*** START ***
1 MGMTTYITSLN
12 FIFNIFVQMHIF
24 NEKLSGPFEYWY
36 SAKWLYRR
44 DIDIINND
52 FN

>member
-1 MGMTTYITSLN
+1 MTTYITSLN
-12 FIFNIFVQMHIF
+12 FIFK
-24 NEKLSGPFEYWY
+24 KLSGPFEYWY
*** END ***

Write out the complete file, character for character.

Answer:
1 MGMTTYITSLN
12 FIFNIFVQMHIF
24 NEKLSGPFEYWY
36 SAKWLYRR
44 DIDIINND
52 FN

>member
-1 MGMTTYITSLN
+1 MTTYITSLN
-12 FIFNIFVQMHIF
+12 FIFK
-24 NEKLSGPFEYWY
+24 KLSGPFEYWY